This Super-Powered Breakfast Releases Feel-Good Brain Chemicals
We’ve all had those days when we wake up feeling stressed, sad, or anxious. When you start off feeling fragile, a breakfast that provides a combination of protein, complex carbs, and healthy fat fuels you to face the day by promoting1 stable blood sugar and energy. Specific nutrients2 in foods can also affect our body’s stress response and brain function to help support a better mood. As a registered dietitian and health coach, I help people come up with ways to navigate those tough days.
I use this stuff in my own life, by the way. When I was 29 and finding my sea legs after a breakup, this breakfast got me through many a morning when I had to show up for work at the hospital and be a functional adult who could go an hour without crying.
If you’re short on time in the morning or need to bring your breakfast to heat and eat at work (been there), you can make this the night before—even make a big batch and portion it out into single-serving containers. It’s all about making your life easier and powering up to face the day no matter what side of the bed you woke up on.
So what are the feel-better ingredients?
Oats (and flax!).
Oats are on my list of "good carbs." Those complex carbohydrates break down more slowly than their refined counterparts and are helpful for maintaining efficient production of mood-regulating neurotransmitter serotonin3. Oats also provide vitamin B6 and tryptophan, both of which are key to efficient serotonin production. In this recipe, I keep the serving size to ⅓ cup (rather than the ½ cup most labels call for with rolled oats) and add some ground flax for extra fiber4 and some cortisol-taming omega-3s5, which have been studied extensively6 for their positive impact on depressive symptoms.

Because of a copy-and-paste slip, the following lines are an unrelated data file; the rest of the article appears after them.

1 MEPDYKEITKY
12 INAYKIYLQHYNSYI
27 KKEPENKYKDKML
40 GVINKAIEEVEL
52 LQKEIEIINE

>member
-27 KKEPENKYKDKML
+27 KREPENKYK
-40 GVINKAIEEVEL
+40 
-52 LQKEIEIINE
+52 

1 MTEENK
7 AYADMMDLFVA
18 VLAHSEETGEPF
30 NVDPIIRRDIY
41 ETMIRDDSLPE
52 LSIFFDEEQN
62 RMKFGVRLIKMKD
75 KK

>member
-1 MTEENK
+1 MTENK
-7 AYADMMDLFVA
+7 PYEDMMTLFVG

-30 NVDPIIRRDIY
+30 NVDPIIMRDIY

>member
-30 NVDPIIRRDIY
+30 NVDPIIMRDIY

Cooking an egg into oatmeal might sound weird, but hear me out! Aside from lending a rich flavor and fluffy texture, eggs provide satiating protein and fat, as well as tryptophan, which helps balance mood. You definitely want to eat the yolks, too—there’s lots of good stuff in there like vitamins A, D, and K, plus choline, an important nutrient for brain function. There are also some omega-3s in there, which help promote a healthy brain.
Chocolate for breakfast is also totally justifiable when you wake up feeling bummed—those cocoa flavanols to help you think clearly7 and prevent stress from hijacking your day right out of the gate. Chocolate has also been shown to boost your mood8. Just keep portions realistic—about an ounce per day max to reap those benefits is all you need. Spread the love through the day and use a light touch here using chocolate as a garnish. The cacao powder used in this recipe delivers a rich flavor so you can enjoy without overdoing it. It also adds an extra gram or two of filling fiber.
Chocolate Pomegranate Proats
- ⅓ cup oats
- ⅔ cup water
- 1 tablespoon ground flax
- 1 tablespoon cacao powder
- ½ teaspoon cinnamon
- Dash of pink Himalayan sea salt
- 1 egg, beaten
- ¼ teaspoon vanilla extract
- ½ cup pomegranate seeds
- 1 teaspoon dark chocolate chips or cacao nibs
- Optional garnishes: nut butter and coconut flakes
- Bring water to a boil in a small sauce pot.
- Add oats, flax, cacao powder, cinnamon, and sea salt. Stir well and lower heat to medium-low.
- Allow to cook for a few minutes, stirring occasionally to prevent sticking, until almost all liquid has been absorbed.
- Mix in vanilla and cook another minute before adding the egg.
- Stir vigorously for 2 to 3 minutes or until oats are fluffy. Cover and turn off heat. Allow to sit about 5 minutes before pouring into a bowl.
- Enjoy warm and topped with pomegranate seeds, dark chocolate chips, and any other desired garnishes such as a drizzle of nut butter or a sprinkle of coconut flakes.
Note: To make this in the microwave, mix the egg in with the liquid. Microwave in 1-minute intervals, stirring between, until oats have absorbed all the liquid.
Want more mood-boosting foods? Here are the top three serotonin-producing foods to include daily.
Jessica Cording, M.S., R.D., CDN, is a registered dietitian, health coach, and writer with a passion for helping people streamline their wellness routine and establish a balanced relationship with food and exercise. She received her Masters of Science in Clinical Nutrition from New York University, and a dietetic internship at NewYork-Presbyterian Hospital. Her writing has been featured in Forbes and Shape. Her book, The Little Book of Game-Changers: 50 Healthy Habits for Managing Stress & Anxiety, offers simple hacks that help her patients and clients reach their goals and nurture their mental, physical, and emotional health, even when life becomes hectic.